Whether you play videogames on a PC or console, if you play shooters you’re familiar with the term “spawn camping.” Those on the receiving end of a camper are invariably frustrated, while those doing the camping are inevitably pleased with the easy kills. By and large those “easy kills” come from long-distance sniping, a tactic adored by gamers who like to rack up their points stealthily, regardless of the ethics of spawn camping.
That’s not to say all snipers are spawn campers. In fact, I despise spawn campers yet often count myself among those gamers who prefer to take shots from afar. So it’s with that backdrop that I played Sniper Elite, a WWII-themed shooter driven by sniping alone. I like long-distance kills, so logic would have it that I’d enjoy the game. Apparently, I’m not that logical. The beauty of PC and console shooters is that sniping is just one gameplay technique in a larger game, which mixes the variety and opens up the possibilities. Sniping, in my opinion, is an enjoyable piece of that gameplay puzzle, but on its own, snipping gets really old, really fast. And, by extension, so does Sniper Elite.
Sniper Elite takes place in a war-torn WWII urban setting that, for some reason, feels like a decades-earlier version of Full Spectrum Warrior (review). Granted, FSW was a strategic shooter in that gamers never fired a shot, but the cities in both games have multiple paths to each objective. They both can be cleared of enemies in any order, regardless of the anticipated mission structure. They both use burned-out vehicles and rubble for cover, which is an absolute necessity because your sniper must remain as hidden as possible to avoid confrontations against better-armed troops. Heck, the mission structure in both games is even similar, with the two or three objectives outlined during a mission briefing consistently becoming at least twice that number as scripted events occur in mid-mission.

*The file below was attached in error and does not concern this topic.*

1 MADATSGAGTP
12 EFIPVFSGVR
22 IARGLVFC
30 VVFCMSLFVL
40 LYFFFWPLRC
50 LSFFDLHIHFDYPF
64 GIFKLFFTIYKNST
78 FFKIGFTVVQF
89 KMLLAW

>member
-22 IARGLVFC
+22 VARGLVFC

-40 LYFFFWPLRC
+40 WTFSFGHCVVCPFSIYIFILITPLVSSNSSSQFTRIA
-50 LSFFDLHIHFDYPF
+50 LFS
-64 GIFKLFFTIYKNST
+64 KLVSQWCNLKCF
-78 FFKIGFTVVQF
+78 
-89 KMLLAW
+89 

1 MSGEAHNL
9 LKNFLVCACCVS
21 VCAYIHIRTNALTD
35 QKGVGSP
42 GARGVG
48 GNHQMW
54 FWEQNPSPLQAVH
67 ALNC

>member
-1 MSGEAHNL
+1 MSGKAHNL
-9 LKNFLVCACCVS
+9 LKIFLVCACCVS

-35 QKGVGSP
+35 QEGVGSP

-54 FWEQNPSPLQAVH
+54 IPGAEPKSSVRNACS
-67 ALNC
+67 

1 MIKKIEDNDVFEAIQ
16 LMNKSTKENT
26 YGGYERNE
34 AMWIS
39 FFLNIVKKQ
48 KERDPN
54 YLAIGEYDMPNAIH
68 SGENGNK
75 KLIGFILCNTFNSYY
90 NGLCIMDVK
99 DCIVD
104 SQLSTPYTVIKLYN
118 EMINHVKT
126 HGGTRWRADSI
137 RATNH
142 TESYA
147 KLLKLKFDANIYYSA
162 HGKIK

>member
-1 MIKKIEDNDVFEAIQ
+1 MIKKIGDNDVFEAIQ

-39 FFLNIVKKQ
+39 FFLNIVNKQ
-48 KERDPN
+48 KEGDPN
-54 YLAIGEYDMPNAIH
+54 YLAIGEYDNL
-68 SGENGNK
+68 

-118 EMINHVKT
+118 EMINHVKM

In spite of these similarities, the difference in the games, aside from Full Spectrum Warrior looking and sounding infinitely better, is that FSW was trying to do something new (a real-time strategy shooter on a console), whereas Sniper Elite is trying to prove that a single gameplay element can exist as a stand-alone game. Unfortunately, it can’t. When sniping is used as one element in a shooting game’s arsenal, it’s a nice breather from the frantic pace of the rest of the game. But when you spend the majority of a 20-hour game in the prone position, darting from cover to cover and lining up headshots on just a handful of Russian troops, the novelty of sniping starts to wear off.
For the first five levels or so, the sniping action is really quite fun, mostly because of the bullet-time sequences that go into effect when you successfully snipe someone. Imagine, if you will, lining up a headshot from 80 yards away, accounting for the wind, gravity, your posture, your ability to hold your breath when firing and, let’s not forget, any movement the enemy might make. Once you pull the trigger, the game determines whether the shot will be successful and, if it will be, switches the camera from behind the hero’s back to behind or alongside the bullet as it speeds across the landscape and enters your enemy’s body. If it’s a headshot, you’ll see blood splatter and the face deform accordingly in a Zapruder-worthy animation. Gruesome, yes, but that’s the nature of sniping. If the shot isn’t successful, you’ll stay in your normal zoomed-in sniping view and watch as debris chips off the wall behind your foe, alerting him to your presence and perhaps even blowing your cover.